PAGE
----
WF back angle

Other than narrowing the straps to end up 1-1/8″ wide, the bodice is sewn as per the pattern tutorial.  Keep in mind that it is important to use a layer of high quality powernet in the bodice front and back, along with the suggested elastic, to provide support.

Once the bodice and tank body are constructed, slide the bodice inside the body, matching up the center front, back, and quarter points, and stitch with right sides together.  While the body is still folded on top of the bodice, use a zigzag stitch to sew the recommended length of 1-1/4″ wide sport elastic onto the seam allowance.  When your top is inside out, it will look like the photo below, with the elastic hanging down below the underbust seam.

WF elastic

All you’ve got left to do now is to hem the bottom, and you can wear your new workout top to yoga class, or for whatever your favorite exercise routine is!

WF hips close

WF back

Taking the time to press your seams as you sew, and changing your thread color to match the triangular insert when hemming that section really helps to give your garment a professional finish.  I love that a few simple changes, and a little bit of extra time can turn some not-quite-big-enough scraps into a fun addition to your workout wardrobe!

I purchased all my fabric, the grape and charcoal Supplex, and the powernet from Phee Fabrics.

 

This post may contain affiliate links.  This means that at no extra cost to you, I may receive a small commission/credit if you purchase through my links.  As always, I only give my honest opinion.  After all, it is my blog, which represents me! 🙂  Thank you for reading and sharing my love of sewing, patterns, fabric, and pattern hacking. ❤

All The Walls

We started stripping the wallpaper in our master bedroom yesterday.  We’ve never cared for the grass-cloth wallpaper, it was on the walls when we moved in.  Like most people, every house we’ve ever lived in has been a “fixer upper”.  As time and budget allowed, we gradually improved each place, turning them into nicer homes.

Our old home of 20 years had wallpaper in nearly every room when we bought it.  From a foil print velvet floral flocked wallpaper in the bathroom, to a brown vinyl textured in the living room and kitchen (which coordinated so nicely 😉 with the brown tile countertop with an impressed grassy plant design) to the burgundy vinyl “accent wall” and plush gray, carpet-like wallpaper in the master bedroom.  It took me months to strip all the old wallpaper off, scrub down the walls to remove the glue residue, and prime and paint all the walls.  But gradually, working on it on nights and weekends, I got it done, and really improved the look of our home.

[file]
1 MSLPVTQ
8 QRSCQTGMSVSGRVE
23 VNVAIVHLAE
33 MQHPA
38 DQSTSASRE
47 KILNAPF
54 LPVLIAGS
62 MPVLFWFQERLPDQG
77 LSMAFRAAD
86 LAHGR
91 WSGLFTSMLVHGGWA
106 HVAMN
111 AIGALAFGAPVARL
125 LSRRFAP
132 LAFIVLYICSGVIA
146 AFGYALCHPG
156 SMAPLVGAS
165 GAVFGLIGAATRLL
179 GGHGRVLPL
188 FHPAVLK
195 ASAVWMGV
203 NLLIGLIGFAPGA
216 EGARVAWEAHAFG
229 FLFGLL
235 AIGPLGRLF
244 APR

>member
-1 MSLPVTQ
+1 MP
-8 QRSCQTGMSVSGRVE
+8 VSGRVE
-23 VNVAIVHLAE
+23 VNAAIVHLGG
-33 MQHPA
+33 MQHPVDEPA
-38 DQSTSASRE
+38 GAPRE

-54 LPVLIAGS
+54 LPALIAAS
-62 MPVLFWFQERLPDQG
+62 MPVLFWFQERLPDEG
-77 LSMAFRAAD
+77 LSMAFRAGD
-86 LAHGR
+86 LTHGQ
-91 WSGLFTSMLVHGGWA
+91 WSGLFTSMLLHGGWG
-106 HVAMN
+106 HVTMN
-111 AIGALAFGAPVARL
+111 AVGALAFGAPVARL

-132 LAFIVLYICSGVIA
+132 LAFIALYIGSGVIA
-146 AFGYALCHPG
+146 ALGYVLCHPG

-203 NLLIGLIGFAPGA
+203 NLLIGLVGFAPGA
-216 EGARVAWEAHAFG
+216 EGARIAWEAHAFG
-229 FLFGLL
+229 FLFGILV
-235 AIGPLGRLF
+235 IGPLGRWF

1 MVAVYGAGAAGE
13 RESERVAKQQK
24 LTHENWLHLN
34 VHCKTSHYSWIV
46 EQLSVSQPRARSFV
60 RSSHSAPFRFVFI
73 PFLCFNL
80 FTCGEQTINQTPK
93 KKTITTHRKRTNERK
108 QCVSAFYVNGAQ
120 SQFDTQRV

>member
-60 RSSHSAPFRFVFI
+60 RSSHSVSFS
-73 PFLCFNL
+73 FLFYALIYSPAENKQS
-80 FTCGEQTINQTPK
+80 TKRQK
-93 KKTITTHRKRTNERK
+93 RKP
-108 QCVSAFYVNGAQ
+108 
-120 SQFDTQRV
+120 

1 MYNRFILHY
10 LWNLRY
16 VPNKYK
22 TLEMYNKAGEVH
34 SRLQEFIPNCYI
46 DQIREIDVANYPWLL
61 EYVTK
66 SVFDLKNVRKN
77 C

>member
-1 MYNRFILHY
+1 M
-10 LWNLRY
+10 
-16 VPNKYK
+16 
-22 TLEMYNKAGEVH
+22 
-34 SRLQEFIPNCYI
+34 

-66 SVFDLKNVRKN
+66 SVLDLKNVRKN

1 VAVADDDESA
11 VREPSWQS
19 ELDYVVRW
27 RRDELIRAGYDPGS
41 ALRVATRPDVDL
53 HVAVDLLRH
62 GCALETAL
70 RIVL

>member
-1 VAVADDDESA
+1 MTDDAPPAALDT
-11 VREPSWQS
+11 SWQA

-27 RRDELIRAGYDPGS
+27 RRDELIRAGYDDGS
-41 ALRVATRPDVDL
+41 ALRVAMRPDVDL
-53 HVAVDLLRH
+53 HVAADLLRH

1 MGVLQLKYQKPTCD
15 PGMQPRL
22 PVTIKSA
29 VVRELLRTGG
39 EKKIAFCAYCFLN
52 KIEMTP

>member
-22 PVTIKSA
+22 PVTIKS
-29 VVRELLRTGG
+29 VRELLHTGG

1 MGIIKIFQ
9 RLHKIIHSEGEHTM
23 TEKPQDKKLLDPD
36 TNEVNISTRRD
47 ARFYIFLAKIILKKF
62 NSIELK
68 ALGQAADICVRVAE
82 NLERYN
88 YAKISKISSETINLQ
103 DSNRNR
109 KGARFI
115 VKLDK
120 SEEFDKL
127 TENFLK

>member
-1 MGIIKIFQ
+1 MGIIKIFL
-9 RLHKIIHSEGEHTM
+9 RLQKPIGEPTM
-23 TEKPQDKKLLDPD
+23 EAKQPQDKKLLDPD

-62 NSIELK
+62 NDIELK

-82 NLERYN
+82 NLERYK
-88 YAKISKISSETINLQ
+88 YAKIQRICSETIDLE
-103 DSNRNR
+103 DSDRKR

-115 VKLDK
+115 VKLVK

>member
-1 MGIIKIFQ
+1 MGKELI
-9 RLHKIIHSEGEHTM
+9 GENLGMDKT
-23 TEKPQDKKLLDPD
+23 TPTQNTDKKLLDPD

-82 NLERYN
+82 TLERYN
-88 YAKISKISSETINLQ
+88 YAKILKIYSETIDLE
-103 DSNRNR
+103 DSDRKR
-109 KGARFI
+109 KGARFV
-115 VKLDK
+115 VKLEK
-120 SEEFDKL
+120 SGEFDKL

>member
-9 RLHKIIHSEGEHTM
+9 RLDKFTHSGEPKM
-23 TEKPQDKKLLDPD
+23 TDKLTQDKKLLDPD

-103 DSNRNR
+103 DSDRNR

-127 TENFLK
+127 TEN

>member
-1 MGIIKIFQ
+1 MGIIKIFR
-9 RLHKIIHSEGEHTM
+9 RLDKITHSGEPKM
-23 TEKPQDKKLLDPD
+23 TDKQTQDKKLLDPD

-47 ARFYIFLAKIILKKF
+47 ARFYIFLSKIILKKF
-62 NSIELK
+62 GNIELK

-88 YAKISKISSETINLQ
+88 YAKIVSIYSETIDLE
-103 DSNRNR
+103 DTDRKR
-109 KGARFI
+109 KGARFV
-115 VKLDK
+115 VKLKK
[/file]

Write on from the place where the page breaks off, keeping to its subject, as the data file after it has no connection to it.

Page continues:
When we first moved to Florida and stayed at my Mom’s old house for three months while we house-hunted, we started fixing it up for her.  We replaced hardware and faucets, and installed a storm door on the back door.  The rotten, shredding curtains were replaced with mini-blinds.  And I stripped wallpaper.  The ditsy patterned wallpaper in the kitchen was the first to go.

ditsy kitchen

Then I moved on to the dining room and family room.  The textured wallpaper was very thoroughly stuck, and bits of drywall came off when I peeled it off bit by bit.  Which meant I had to do a lot of patching after spending days scrubbing all of the glue residue off.

scraping diningpatch dining

Eventually I was able to prime and paint, and ended up with a cute dining area in which to eat and sew.  Don’t judge- I’m sure I’m not the only one who works at their dining table!  Speaking of sewing, my Grandmother made the seaside picture on the right of the photo using trapunto, a form of quilting popular back in the ’90s.  It’s currently hung in our guestroom, and reminds me of the long line of sewists in our family.

dining

When we moved to our new home, as soon as I finished cleaning, I started painting.  I covered up the school bus yellow kitchen walls, and painted the sunroom, living room and office poo brown ceilings white.  I scraped and scrubbed the elephant wallpaper border off the walls of Dan’s office, and painted over the deep red walls.  Eventually I moved on to the main bathroom.  The metallic copper colored walls and gold ceiling had to go.  Along with the horrible wallpaper, which, one of my friends commented, looked like mold. 🙂

bath wallpaperwall mold

They must have used super strength glue, and obviously did not properly prep the walls before installing the wallpaper, because it came off in tiny little bits.  Hundreds if not thousands, of tiny little bits.

wall bits